$1.08 trillion. As you may have heard, that incredibly large number was our country's amount of student loan debt in 2013.
With unemployment rates still well above pre-recession levels, some college graduates are wondering if their degree was worth the price. Millennials, those born after 1982, were one of the hardest hit groups during the economic downturn. Many took out student loans to pay for the rising costs of tuition but were unable to secure jobs after graduation. Instead of a six-figure salary, over one million Americans boast a six-figure student loan balance.
A recent UBS Investor Watch survey revealed that the effect of these economic events has inadvertently turned millennials into the most financially conservative generation since the Great Depression. This leads me to wonder if the combination of frugality and regret could prevent them from encouraging their own children to attend traditional college.
Is a four-year college education really worth the high price tag when there are cheaper options available? It's no surprise that the popularity of more affordable alternatives is on the rise. It can be tempting to consider pursuing an associate's degree from a community college when the cost of a private school education is currently around $45,000 a year (Source: College Board).
It's actually more important than ever.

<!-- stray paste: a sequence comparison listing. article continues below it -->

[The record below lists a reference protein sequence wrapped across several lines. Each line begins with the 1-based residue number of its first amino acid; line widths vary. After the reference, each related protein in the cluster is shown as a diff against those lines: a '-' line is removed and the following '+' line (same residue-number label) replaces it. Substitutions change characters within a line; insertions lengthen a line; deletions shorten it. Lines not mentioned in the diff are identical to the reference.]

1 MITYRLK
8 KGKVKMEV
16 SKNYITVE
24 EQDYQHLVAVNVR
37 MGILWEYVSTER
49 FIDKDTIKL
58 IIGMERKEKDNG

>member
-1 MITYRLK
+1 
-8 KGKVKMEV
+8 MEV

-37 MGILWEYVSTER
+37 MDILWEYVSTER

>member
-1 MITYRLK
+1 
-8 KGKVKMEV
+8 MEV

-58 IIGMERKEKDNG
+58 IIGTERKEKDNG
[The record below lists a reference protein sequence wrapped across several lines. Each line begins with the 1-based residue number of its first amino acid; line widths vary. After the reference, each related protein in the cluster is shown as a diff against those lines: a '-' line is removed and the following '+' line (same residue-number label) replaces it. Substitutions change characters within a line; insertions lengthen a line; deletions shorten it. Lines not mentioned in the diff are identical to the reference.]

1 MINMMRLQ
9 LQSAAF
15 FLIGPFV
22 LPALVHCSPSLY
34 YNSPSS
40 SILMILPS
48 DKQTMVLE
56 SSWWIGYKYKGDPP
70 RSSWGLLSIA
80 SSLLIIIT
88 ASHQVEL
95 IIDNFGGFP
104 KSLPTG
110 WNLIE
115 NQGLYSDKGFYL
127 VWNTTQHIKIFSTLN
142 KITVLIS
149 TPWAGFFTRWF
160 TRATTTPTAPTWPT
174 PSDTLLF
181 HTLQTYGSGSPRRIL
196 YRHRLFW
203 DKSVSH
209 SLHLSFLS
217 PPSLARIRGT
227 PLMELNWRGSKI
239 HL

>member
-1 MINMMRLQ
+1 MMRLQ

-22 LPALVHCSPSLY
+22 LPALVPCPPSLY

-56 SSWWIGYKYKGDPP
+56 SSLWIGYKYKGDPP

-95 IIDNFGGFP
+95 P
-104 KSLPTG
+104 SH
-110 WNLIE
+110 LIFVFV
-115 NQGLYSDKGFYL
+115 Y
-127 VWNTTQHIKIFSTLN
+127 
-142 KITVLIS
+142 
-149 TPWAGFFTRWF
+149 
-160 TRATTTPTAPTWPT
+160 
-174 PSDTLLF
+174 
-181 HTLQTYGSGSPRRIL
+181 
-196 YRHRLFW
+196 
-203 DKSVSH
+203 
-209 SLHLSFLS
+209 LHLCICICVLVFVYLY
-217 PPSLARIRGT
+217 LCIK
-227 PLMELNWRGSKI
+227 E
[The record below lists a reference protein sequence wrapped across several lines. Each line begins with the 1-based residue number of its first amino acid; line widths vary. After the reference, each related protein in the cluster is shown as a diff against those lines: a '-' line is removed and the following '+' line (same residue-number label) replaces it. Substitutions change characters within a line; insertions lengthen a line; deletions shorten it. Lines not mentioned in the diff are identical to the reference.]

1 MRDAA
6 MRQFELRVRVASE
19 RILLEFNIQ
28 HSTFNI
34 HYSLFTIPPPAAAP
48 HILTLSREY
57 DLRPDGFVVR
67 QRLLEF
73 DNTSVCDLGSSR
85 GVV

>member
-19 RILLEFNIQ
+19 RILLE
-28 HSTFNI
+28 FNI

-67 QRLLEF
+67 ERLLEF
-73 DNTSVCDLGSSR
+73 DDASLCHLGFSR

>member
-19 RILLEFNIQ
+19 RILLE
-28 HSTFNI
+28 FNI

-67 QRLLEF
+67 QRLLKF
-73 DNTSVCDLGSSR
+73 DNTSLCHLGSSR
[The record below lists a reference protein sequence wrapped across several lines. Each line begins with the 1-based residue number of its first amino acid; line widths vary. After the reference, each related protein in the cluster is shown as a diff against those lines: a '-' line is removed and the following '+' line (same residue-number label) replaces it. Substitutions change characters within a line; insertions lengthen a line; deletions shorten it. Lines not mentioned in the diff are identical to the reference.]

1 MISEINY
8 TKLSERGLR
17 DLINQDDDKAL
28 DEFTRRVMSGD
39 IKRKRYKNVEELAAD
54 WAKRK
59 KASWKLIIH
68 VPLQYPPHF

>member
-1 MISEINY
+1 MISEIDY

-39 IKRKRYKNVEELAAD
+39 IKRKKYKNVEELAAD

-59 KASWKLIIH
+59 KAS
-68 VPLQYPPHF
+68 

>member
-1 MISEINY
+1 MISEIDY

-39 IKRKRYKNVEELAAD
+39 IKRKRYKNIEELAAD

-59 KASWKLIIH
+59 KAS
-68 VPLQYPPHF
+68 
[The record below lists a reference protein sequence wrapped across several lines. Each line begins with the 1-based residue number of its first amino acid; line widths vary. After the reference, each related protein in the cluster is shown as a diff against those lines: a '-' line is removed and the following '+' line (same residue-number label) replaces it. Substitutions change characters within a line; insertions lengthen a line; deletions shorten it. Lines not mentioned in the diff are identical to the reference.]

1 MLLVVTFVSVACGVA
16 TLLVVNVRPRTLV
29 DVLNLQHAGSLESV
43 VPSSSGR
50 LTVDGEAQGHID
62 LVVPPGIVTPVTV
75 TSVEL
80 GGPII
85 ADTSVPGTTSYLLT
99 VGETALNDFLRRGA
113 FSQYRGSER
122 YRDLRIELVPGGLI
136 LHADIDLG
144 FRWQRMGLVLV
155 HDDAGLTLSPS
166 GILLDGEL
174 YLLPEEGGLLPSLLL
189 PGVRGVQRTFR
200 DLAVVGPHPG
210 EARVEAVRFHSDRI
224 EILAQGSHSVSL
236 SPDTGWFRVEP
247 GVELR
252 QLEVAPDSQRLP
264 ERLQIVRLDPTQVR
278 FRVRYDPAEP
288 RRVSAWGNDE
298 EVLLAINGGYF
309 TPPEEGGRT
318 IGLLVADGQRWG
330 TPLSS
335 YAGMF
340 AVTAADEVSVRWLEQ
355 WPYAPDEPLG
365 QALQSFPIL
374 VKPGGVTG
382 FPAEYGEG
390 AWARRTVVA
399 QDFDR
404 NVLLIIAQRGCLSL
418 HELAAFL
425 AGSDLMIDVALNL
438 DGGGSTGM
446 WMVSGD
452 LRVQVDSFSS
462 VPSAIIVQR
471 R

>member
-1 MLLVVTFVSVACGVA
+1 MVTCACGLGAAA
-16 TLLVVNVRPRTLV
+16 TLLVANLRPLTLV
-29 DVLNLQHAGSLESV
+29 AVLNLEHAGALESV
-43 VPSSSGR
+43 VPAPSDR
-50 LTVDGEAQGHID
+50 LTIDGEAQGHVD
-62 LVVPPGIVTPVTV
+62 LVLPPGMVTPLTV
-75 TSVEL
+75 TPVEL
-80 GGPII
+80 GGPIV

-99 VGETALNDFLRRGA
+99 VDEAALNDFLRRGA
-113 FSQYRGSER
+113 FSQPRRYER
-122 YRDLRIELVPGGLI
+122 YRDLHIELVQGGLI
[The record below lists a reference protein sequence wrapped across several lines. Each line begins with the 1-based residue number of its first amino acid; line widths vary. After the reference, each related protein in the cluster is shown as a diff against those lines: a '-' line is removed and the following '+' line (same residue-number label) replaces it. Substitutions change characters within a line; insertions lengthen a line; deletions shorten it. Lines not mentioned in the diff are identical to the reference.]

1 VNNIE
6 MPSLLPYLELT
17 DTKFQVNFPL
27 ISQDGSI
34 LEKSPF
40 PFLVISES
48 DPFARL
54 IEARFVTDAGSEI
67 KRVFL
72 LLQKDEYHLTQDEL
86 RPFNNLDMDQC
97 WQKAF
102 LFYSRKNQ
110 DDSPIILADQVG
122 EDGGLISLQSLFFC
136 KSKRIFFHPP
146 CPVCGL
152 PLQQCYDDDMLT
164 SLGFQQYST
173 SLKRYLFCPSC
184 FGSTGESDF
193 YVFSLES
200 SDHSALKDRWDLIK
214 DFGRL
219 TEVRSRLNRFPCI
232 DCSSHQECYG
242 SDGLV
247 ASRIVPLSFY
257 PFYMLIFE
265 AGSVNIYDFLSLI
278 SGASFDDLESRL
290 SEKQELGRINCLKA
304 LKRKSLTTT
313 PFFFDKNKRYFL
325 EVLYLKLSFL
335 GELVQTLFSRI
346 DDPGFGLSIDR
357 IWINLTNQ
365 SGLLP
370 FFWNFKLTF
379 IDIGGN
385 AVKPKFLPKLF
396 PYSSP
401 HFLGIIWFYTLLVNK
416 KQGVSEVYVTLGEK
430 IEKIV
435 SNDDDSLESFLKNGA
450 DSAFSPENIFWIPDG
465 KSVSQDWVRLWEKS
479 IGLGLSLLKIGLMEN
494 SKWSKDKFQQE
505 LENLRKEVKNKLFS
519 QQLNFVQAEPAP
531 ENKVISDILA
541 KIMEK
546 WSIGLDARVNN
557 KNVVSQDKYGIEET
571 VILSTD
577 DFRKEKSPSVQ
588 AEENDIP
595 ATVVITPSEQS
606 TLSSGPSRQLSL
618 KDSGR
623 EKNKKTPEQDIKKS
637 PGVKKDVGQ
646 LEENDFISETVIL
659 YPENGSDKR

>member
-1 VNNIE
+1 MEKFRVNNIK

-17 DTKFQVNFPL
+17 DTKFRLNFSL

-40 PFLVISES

According to a recent study released by Pew Research, a four-year degree is more valuable today than ever before. "The Rising Cost of Not Going to College" found that of the millennials surveyed, college graduates who are working full-time are earning about $17,500 more per year than workers without a degree. This earnings gap has been widening with each generation and has nearly doubled since the nineteen sixties.
The report also concluded that the majority of millennials, including those who took out student loans, feel their degree was worth the price. Those who earned bachelor's or postgraduate degrees were more likely to expect the cost of their education to eventually pay off than those with two-year degrees. More graduates of four-year universities also claimed that their education better prepared them for their career and they had more overall job satisfaction than those who completed a shorter program.
Those with a two-year college degree may have paid less money to attend school, but it appears they have a lot more regrets.
Save now, thank yourself later.
One of the best things you can do to prepare your child for college is to start a savings plan. Although many realize the value of a university degree, the growing price tag keeps it out of reach. Don't let this discourage you. Any amount you save will offset the amount of money you will need to borrow. Plus, if you invest in a 529 college savings plan your money will earn tax-free interest (versus a loan that will charge you interest).
You may also want to consider starting a college fund if you are concerned about the possibility of "debt without diploma." According to a report released by the University of Kansas's Assets and Education Initiative, opening a college savings account increases the likelihood your child will attend and complete college. Students who saved for college were at twice as likely to complete their degree program on time than those who relied on borrowing.